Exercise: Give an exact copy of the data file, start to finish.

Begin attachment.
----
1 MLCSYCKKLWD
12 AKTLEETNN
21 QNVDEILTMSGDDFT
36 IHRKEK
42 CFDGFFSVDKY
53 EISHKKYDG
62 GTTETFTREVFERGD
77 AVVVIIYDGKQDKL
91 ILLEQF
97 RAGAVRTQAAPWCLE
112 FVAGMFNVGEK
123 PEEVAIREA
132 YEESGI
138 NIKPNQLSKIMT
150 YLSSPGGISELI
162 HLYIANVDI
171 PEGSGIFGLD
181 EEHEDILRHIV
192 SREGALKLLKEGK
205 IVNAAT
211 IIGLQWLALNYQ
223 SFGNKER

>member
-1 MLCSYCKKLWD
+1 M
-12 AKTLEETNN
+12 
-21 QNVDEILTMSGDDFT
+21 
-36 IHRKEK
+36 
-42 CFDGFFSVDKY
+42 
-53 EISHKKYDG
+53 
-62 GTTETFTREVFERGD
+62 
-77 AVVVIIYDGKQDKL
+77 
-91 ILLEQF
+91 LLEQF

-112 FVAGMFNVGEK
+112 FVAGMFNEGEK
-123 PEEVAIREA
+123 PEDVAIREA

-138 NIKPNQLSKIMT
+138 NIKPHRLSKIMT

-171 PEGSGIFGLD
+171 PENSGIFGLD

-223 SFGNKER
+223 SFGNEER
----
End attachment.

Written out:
1 MLCSYCKKLWD
12 AKTLEETNN
21 QNVDEILTMSGDDFT
36 IHRKEK
42 CFDGFFSVDKY
53 EISHKKYDG
62 GTTETFTREVFERGD
77 AVVVIIYDGKQDKL
91 ILLEQF
97 RAGAVRTQAAPWCLE
112 FVAGMFNVGEK
123 PEEVAIREA
132 YEESGI
138 NIKPNQLSKIMT
150 YLSSPGGISELI
162 HLYIANVDI
171 PEGSGIFGLD
181 EEHEDILRHIV
192 SREGALKLLKEGK
205 IVNAAT
211 IIGLQWLALNYQ
223 SFGNKER

>member
-1 MLCSYCKKLWD
+1 M
-12 AKTLEETNN
+12 
-21 QNVDEILTMSGDDFT
+21 
-36 IHRKEK
+36 
-42 CFDGFFSVDKY
+42 
-53 EISHKKYDG
+53 
-62 GTTETFTREVFERGD
+62 
-77 AVVVIIYDGKQDKL
+77 
-91 ILLEQF
+91 LLEQF

-112 FVAGMFNVGEK
+112 FVAGMFNEGEK
-123 PEEVAIREA
+123 PEDVAIREA

-138 NIKPNQLSKIMT
+138 NIKPHRLSKIMT

-171 PEGSGIFGLD
+171 PENSGIFGLD

-223 SFGNKER
+223 SFGNEER